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ViaTech Technologies Inc. v. Microsoft Corp.

United States District Court, D. Delaware

June 12, 2017

ViaTech Tech. Inc., Plaintiff,
Microsoft Corp., Defendant.

          Memorandum Opinion James D. Taylor, Jr., Esq., Allison J. McCowan, Esq., Saul Ewing LLP, Wilmington, Del.; Michael J. Lennon, Esq., Sheila Mortazavi, Esq. (argued), Georg C. Reitboeck, Esq. (argued), Michael S. Turner, Esq. (argued), Andrews Kurth Kenyon LLP, New York, N.Y., attorneys for Plaintiff.

          Martina Tyreus Hufnal, Esq., Santosh V. Coutinho, Esq., Christopher A. Winter, Esq., Nitika Gupta, Esq., Fish & Richardson P.C., Wilmington, Del.; Frank E. Scherkenbach, Esq. (argued), Kurt L. Glitzenstein, Esq., Steven R. Katz, Esq. (argued), Chet D. Campbell, Esq., Whitney A. Reichel, Esq. (argued), Fish & Richardson P.C., Boston, Mass., attorneys for Defendant.



         Plaintiff ViaTech has sued Defendant Microsoft for infringement of U.S. Patent No. 6, 920, 567. The '567 Patent is directed to enforcing software licenses. The accused products include several versions of Windows[1] and Office[2] software. Plaintiff has asserted fifteen claims, including one independent apparatus claim (claim 1), nine dependent apparatus claims (claims 2-7 and 13-15), two independent method claims (claims 28 and 31), and three dependent method claims (claims 29, 30, and 32). Defendant has responded with invalidity defenses and counterclaims. (D.I. 61).

         Plaintiff filed two motions for summary judgment: one for summary judgment of infringement (D.I. 226) and the other for summary judgment of validity (D.I. 232). Defendant filed three motions for summary judgment: one for summary judgment of invalidity (D.I. 209), one for summary judgment of no willful infringement and no pre-suit damages (D.I. 214), and one for summary judgment of non-infringement (D.I. 218). Also pending are three Daubert motions (D.I. 212, 221, 224). Trial is scheduled for June 19, 2017. (D.I. 63).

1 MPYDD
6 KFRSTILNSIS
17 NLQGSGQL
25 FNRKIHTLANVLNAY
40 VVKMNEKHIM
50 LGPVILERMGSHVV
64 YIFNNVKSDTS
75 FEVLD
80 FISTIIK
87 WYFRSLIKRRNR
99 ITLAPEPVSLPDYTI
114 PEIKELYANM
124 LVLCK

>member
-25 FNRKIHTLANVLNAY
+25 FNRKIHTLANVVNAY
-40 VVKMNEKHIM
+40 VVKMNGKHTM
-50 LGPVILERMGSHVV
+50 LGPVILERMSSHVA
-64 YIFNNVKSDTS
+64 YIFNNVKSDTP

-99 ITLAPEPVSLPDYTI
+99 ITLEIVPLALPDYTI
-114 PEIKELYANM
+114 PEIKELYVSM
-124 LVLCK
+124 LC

For the following reasons, I am granting Defendant's motion (D.I. 218) for summary judgment of non-infringement and denying Plaintiffs motion (D.I. 226) for summary judgment of infringement. I am also denying in part and dismissing in part Defendant's motion (D.I. 209) for summary judgment of invalidity and denying Plaintiffs motion (D.I. 232) for summary judgment of validity.

         1. Legal Standard

          "The court shall grant summary judgment if the movant shows that there is no genuine dispute as to any material fact and the movant is entitled to judgment as a matter of law." Fed.R.Civ.P. 56(a). Material facts are those "that could affect the outcome" of the proceeding. Lamont v. New Jersey, 637 F.3d 177, 181 (3d Cir. 2011) (quoting Anderson v. Liberty Lobby, Inc., 477 U.S. 242, 248 (1986)). "[A] dispute about a material fact is 'genuine' if the evidence is sufficient to permit a reasonable jury to return a verdict for the nonmoving party." Id. The burden on the moving party may be discharged by pointing out to the district court that there is an absence of evidence supporting the non-moving party's case. Celotex Corp. v. Catrett, 477 U.S.317, 323 (1986).

         The burden then shifts to the non-movant to demonstrate the existence of a genuine issue for trial. Matsushita Elec. Indus. Co., Ltd. v. Zenith Radio Corp., 475 U.S. 574, 586-87 (1986); Williams v. Borough of West Chester, Pa., 891 F.2d 458, 460-61 (3d Cir. 1989). A non-moving party asserting that a fact is genuinely disputed must support such an assertion by: "(A) citing to particular parts of materials in the record, including depositions, documents, electronically stored information, affidavits or declarations, stipulations . . ., admissions, interrogatory answers, or other materials; or (B) showing that the materials cited [by the opposing party] do not establish the absence ... of a genuine dispute . . . ." Fed.R.Civ.P. 56(c)(1).

         When determining whether a genuine issue of material fact exists, the court must view the evidence in the light most favorable to the non-moving party and draw all reasonable inferences in that party's favor. Wishkin v. Potter, 476 F.3d 180, 184 (3d Cir. 2007). If the non-moving party fails to make a sufficient showing on an essential element of its case with respect to which it has the burden of proof, the moving party is entitled to judgment as a matter of law. See Celotex Corp., 477 U.S. at 322.

         II. Infringement

         I am granting summary judgment for Defendant because Plaintiff has failed to produce sufficient evidence to create a genuine dispute over whether the accused products include a "dynamic license database" that "resides in the digital content file." This issue is appropriate for disposition on summary judgment because the parties' experts, Dr. Benjamin Goldberg for Plaintiff and Dr. Stephen Wicker for Defendant, agree on the attributes of the accused products. (See Goldberg Reply at ¶ 10; D.I. 261 at 5).[3] The only disagreement is whether those attributes fall within the scope of the asserted claims.